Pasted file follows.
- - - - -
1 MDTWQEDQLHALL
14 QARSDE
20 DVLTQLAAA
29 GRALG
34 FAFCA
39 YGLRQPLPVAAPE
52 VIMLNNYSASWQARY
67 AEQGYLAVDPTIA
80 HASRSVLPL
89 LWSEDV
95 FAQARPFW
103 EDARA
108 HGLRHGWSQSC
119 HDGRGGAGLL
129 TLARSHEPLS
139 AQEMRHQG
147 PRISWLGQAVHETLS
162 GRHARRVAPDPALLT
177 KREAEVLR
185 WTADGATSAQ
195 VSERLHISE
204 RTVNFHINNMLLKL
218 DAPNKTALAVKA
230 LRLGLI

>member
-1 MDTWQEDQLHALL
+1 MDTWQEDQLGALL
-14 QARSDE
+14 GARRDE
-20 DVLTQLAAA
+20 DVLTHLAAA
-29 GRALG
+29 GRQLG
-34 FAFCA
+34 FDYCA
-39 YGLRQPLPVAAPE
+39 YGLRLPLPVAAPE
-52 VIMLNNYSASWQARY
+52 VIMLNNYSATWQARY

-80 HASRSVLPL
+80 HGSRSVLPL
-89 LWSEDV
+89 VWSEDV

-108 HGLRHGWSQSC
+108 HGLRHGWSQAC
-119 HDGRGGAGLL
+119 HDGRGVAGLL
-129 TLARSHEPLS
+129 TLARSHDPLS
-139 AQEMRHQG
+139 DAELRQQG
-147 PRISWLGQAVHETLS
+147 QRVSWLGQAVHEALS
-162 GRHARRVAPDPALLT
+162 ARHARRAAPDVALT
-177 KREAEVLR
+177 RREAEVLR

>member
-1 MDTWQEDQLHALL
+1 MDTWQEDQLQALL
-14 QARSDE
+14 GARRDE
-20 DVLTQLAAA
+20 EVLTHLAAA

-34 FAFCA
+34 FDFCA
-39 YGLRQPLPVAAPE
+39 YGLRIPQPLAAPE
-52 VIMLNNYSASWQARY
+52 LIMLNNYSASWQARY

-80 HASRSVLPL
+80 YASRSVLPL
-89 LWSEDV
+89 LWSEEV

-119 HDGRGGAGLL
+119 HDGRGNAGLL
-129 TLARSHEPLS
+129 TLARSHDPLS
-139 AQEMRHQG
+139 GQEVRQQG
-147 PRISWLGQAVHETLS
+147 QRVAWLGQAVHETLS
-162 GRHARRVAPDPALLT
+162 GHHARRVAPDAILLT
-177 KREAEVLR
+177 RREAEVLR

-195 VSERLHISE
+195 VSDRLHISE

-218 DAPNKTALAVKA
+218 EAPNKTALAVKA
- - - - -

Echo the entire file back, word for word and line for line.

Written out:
1 MDTWQEDQLHALL
14 QARSDE
20 DVLTQLAAA
29 GRALG
34 FAFCA
39 YGLRQPLPVAAPE
52 VIMLNNYSASWQARY
67 AEQGYLAVDPTIA
80 HASRSVLPL
89 LWSEDV
95 FAQARPFW
103 EDARA
108 HGLRHGWSQSC
119 HDGRGGAGLL
129 TLARSHEPLS
139 AQEMRHQG
147 PRISWLGQAVHETLS
162 GRHARRVAPDPALLT
177 KREAEVLR
185 WTADGATSAQ
195 VSERLHISE
204 RTVNFHINNMLLKL
218 DAPNKTALAVKA
230 LRLGLI

>member
-1 MDTWQEDQLHALL
+1 MDTWQEDQLGALL
-14 QARSDE
+14 GARRDE
-20 DVLTQLAAA
+20 DVLTHLAAA
-29 GRALG
+29 GRQLG
-34 FAFCA
+34 FDYCA
-39 YGLRQPLPVAAPE
+39 YGLRLPLPVAAPE
-52 VIMLNNYSASWQARY
+52 VIMLNNYSATWQARY

-80 HASRSVLPL
+80 HGSRSVLPL
-89 LWSEDV
+89 VWSEDV

-108 HGLRHGWSQSC
+108 HGLRHGWSQAC
-119 HDGRGGAGLL
+119 HDGRGVAGLL
-129 TLARSHEPLS
+129 TLARSHDPLS
-139 AQEMRHQG
+139 DAELRQQG
-147 PRISWLGQAVHETLS
+147 QRVSWLGQAVHEALS
-162 GRHARRVAPDPALLT
+162 ARHARRAAPDVALT
-177 KREAEVLR
+177 RREAEVLR

>member
-1 MDTWQEDQLHALL
+1 MDTWQEDQLQALL
-14 QARSDE
+14 GARRDE
-20 DVLTQLAAA
+20 EVLTHLAAA

-34 FAFCA
+34 FDFCA
-39 YGLRQPLPVAAPE
+39 YGLRIPQPLAAPE
-52 VIMLNNYSASWQARY
+52 LIMLNNYSASWQARY

-80 HASRSVLPL
+80 YASRSVLPL
-89 LWSEDV
+89 LWSEEV

-119 HDGRGGAGLL
+119 HDGRGNAGLL
-129 TLARSHEPLS
+129 TLARSHDPLS
-139 AQEMRHQG
+139 GQEVRQQG
-147 PRISWLGQAVHETLS
+147 QRVAWLGQAVHETLS
-162 GRHARRVAPDPALLT
+162 GHHARRVAPDAILLT
-177 KREAEVLR
+177 RREAEVLR

-195 VSERLHISE
+195 VSDRLHISE

-218 DAPNKTALAVKA
+218 EAPNKTALAVKA